YouTube has now taken down the Toy Freaks channel and blocked or demonetised similar disturbing content on other channels, and says it will redouble its efforts to filter out and remove this type of content. “We take child safety extremely seriously and have clear policies against child endangerment” it said in an official statement. “We recently tightened the enforcement of these policies to tackle content featuring minors where we receive signals that cause concern. It’s not always clear that the uploader of the content intends to break our rules, but we may still remove their videos to help protect viewers, uploaders and children. We’ve terminated the Toy Freaks channel for violation of our policies. We will be conducting a broader review of associated content in conjunction with expert Trusted Flaggers.”

read more here: videoadnews.com

63% sports fans reluctant to sign-up for live streaming

Phenix, a provider of global, end-to-end real-time video solutions, has released its The Streaming Wars: Sports Report that found nearly three-quarters (72 per cent) of consumers (who watch sports on TV) have come to expect bad service during live games.

The study, conducted online with third party research firm YouGov, uncovered not only the consumer perceptions and expectations during live sports streaming experiences, but how they want to see those streaming experiences improve over time.

Phenix’s report found 63 per cent of sports watchers are reluctant to sign up or re-subscribe to sports livestreaming platforms in 2018, with more than one in three (34 per cent) reporting they would think about cancelling the service giving them an issue.


Latency is a clear factor contributing to the frustrations plaguing consumers and ultimately resulting in significant business impacts for the franchises, broadcasters and platforms delivering the streaming experience. During live game-time streams, sports watchers cite the following latency issues:

– 64 per cent expect buffering
– 42 per cent expect delays
– 32 per cent expect poor picture quality
– 30 per cent expect loss of service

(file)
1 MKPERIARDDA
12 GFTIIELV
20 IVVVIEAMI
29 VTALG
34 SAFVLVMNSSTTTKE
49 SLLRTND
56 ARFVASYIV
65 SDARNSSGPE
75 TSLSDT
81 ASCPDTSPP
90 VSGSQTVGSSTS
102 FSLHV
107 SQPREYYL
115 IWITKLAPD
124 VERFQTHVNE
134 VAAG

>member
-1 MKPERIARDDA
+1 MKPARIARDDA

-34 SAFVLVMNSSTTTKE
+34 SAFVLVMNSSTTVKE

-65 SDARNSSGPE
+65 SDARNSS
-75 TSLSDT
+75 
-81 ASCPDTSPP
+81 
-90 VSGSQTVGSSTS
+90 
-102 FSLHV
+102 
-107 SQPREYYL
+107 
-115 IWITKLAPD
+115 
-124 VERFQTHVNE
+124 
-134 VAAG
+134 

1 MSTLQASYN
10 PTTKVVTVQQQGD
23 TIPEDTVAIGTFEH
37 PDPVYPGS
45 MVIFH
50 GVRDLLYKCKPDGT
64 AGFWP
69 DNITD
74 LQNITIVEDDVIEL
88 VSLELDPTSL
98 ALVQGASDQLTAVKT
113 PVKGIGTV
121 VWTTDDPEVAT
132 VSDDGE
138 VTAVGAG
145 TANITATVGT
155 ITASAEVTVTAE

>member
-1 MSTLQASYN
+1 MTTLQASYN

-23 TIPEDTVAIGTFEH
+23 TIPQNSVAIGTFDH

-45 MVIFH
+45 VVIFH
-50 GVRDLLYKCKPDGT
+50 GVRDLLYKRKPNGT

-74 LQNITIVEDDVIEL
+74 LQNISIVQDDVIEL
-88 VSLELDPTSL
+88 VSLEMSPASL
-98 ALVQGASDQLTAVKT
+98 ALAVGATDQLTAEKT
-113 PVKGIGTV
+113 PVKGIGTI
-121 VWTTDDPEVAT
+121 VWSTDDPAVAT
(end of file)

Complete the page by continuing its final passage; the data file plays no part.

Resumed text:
Latency issues have the potential to genuinely impact streaming businesses’ bottom lines. Not only are sports watchers expecting streaming disruptions; they are frustrated by them, worried about spoilers, are switching services and wondering if they’ve wasted their money.

It’s apparent the ‘live’ streaming industry is fundamentally broken and latency issues are becoming a big, loud problem,” said Jed Corenthal, Chief Marketing Officer of Phenix, whose previous experience includes positions at the NFL, AVP Pro Beach Volleyball and more. “Sports is always going to need to be watched in real-time, but outside traditional broadcast mediums, the industry is still unable to offer it at scale, as evident by recent issues during livestreams of major sporting events.

The good news is sports fans aren’t going to stand for this and have the potential to be the primary voices calling for the industry to rethink what it means to truly deliver a game in real-time. They’re considering cancelling their subscriptions or just not signing up for new ones at all next year. Hopefully, these findings will serve as a wake-up call that finally convinces streaming platforms to solve the latency issues plaguing the market.”

Capitalising on Real-Time Potential

With a number of high profile sporting events on the horizon (more than one in three, 36 per cent, of sports watchers anticipate issues streaming this year’s Super Bowl) there’s ample opportunity for the streaming industry to not only solve the latency issues it faces, but use real-time capabilities to elevate the sports fan’s overall experience.